• @Aaron Think about what was used historically for making glass. They didn't have fancy equipment and still got decent glass. The trick here is quantity though. If you have an array of a dozen little lenses, all focused on the same point, no one lens has to be perfect, they just have to let enough light through and focus it well enough to contribute. Commented Sep 25, 2018 at 19:13
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    I am not sure what the minimum amount of tools required for glass making was. The most primitive instances of glass making I have seen, even where old techniques were used, still used a well made forge, bellows, glass blowing tools, and some other tools specific to the task they were doing. If there are instances of glass making which are even more primitive, that would make for some great material.
    – Loduwijk
    Commented Sep 25, 2018 at 23:02

A clear mineral crystal can be worked to a lens shape with enough time and effort. Quartz, sapphire and ruby are likely candidates. Ruby lenses were common on wand style barcode reader pens.

Even some salt crystals are routinely used as lenses and optical windows in certain applications (lasers, IR and UV systems). Many of these salts and those you may crystallise or find will likely have a problem with moisture.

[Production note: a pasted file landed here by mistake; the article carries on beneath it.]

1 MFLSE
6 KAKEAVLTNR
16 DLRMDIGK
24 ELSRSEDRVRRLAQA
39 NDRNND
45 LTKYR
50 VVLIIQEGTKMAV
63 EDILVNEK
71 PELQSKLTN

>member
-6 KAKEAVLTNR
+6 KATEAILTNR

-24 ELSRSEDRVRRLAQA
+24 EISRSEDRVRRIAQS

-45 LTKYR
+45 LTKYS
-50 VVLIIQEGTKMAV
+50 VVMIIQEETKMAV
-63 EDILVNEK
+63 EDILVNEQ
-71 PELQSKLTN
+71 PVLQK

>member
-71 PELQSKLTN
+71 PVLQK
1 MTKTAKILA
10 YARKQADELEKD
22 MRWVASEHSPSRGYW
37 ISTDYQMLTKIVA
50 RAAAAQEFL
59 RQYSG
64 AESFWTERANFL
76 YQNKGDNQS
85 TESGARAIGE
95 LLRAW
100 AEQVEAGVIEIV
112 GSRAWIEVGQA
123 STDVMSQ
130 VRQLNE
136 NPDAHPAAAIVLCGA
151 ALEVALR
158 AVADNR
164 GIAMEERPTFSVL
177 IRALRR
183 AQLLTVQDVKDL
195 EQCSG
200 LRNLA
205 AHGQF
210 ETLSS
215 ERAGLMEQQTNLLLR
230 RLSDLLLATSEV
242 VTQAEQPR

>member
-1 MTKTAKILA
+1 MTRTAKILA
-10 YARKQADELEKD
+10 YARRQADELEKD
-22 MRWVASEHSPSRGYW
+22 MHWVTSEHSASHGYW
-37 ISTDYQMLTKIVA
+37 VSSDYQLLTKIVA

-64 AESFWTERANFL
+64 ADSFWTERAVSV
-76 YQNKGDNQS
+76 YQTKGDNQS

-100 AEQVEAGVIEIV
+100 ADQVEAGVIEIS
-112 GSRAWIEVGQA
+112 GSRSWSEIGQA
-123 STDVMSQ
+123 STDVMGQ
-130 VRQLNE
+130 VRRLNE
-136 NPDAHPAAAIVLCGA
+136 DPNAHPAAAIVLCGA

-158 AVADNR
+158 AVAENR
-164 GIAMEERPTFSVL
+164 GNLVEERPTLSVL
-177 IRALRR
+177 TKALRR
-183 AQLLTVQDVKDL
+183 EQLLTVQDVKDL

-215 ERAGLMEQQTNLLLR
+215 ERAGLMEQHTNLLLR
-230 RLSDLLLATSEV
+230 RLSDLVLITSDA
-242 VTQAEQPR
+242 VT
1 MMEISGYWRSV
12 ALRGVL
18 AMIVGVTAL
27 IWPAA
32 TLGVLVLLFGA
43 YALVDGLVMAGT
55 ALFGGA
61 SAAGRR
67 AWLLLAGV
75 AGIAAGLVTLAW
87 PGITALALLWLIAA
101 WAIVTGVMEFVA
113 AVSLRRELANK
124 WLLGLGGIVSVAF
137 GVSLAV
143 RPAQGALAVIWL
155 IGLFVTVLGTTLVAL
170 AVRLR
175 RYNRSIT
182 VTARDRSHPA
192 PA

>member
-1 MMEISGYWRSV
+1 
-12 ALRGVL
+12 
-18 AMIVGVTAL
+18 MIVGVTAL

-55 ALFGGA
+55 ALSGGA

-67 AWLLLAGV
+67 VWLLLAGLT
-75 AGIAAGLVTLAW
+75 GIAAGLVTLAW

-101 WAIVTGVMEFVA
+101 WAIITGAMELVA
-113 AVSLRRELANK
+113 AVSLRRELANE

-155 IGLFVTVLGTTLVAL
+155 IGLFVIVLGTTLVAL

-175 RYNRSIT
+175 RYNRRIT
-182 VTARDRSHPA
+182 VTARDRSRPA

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    I'm not sure how easily I could find a sapphire or ruby this the wilderness, but some kind of quartz or quartz-like mineral might be an option; I would have to study that and see how feasible it is to find such a clear mineral and work it.
    – Loduwijk
    Commented Sep 25, 2018 at 18:52
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    I'm excited about your claims of salt lenses and windows. You might have hit on the easiest to find resource here! Can this be done with conventional salt? We must look into this further.
    – Loduwijk
    Commented Sep 25, 2018 at 18:52
  • @Aaron: you can use conventitonal salt. It does crystallize in clear cubes and does have a suitable refractive index and isn't too hard. The drawbacks are water solubility (and it does often come with hygroscopic impurities) and that it takes a long time to grow large crystals (own experiments as school kid: you get nice large crystals if you let them grow over a few months). The smaller the crystals, the more intensity you loose as stray light. Commented Sep 26, 2018 at 12:01
  • @Aaron There are deposits in the mountains in for example Switzerland, I remember finding fairly clear minerals (which I vaguely recall to indeed be "quartz") in the mountains. It was clearly an excavation area for tourists, but it's definitely in nature, and I'm sure you'd be able to find a quartz crystal if you tried looking for it in a similar environment for long enough.
    – Azeirah
    Commented Sep 26, 2018 at 15:04
  • @cbeleites I was thinking more along the lines of extracting salt from water (by boiling) and then burning the salt. I have heard of liquid salt being used for heat storage, but I don't recall what the temperature needed for that is, and I'm not sure if it would solidify into one solid piece when cooled.
    – Loduwijk
    Commented Sep 26, 2018 at 20:10

If you can recover a source of glass, you should be able to melt it using a charcoal fire with bellows to force air and increase the temperature. You'd need a mould, for which clay would be good. This can be worked into shape, smoothed, and dried before casting the glass.

This requires real glass, not plastic as is commonly used in spectacles , and not laminated (many car windows). Thermoplastics have a lower melting point but would be very easy to burn.